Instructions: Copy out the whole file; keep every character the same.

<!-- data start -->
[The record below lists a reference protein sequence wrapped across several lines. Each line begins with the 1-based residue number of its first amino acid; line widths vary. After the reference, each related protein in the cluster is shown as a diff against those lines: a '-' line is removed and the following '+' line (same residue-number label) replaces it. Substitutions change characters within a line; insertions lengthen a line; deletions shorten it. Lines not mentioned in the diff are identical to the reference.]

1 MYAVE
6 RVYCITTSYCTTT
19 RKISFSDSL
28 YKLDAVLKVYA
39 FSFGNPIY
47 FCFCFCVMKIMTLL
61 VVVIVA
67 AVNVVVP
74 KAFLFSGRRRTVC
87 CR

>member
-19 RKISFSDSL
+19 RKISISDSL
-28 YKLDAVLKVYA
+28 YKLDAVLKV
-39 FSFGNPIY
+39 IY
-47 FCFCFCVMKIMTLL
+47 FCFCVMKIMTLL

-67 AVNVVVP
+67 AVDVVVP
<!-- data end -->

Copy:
[The record below lists a reference protein sequence wrapped across several lines. Each line begins with the 1-based residue number of its first amino acid; line widths vary. After the reference, each related protein in the cluster is shown as a diff against those lines: a '-' line is removed and the following '+' line (same residue-number label) replaces it. Substitutions change characters within a line; insertions lengthen a line; deletions shorten it. Lines not mentioned in the diff are identical to the reference.]

1 MYAVE
6 RVYCITTSYCTTT
19 RKISFSDSL
28 YKLDAVLKVYA
39 FSFGNPIY
47 FCFCFCVMKIMTLL
61 VVVIVA
67 AVNVVVP
74 KAFLFSGRRRTVC
87 CR

>member
-19 RKISFSDSL
+19 RKISISDSL
-28 YKLDAVLKVYA
+28 YKLDAVLKV
-39 FSFGNPIY
+39 IY
-47 FCFCFCVMKIMTLL
+47 FCFCVMKIMTLL

-67 AVNVVVP
+67 AVDVVVP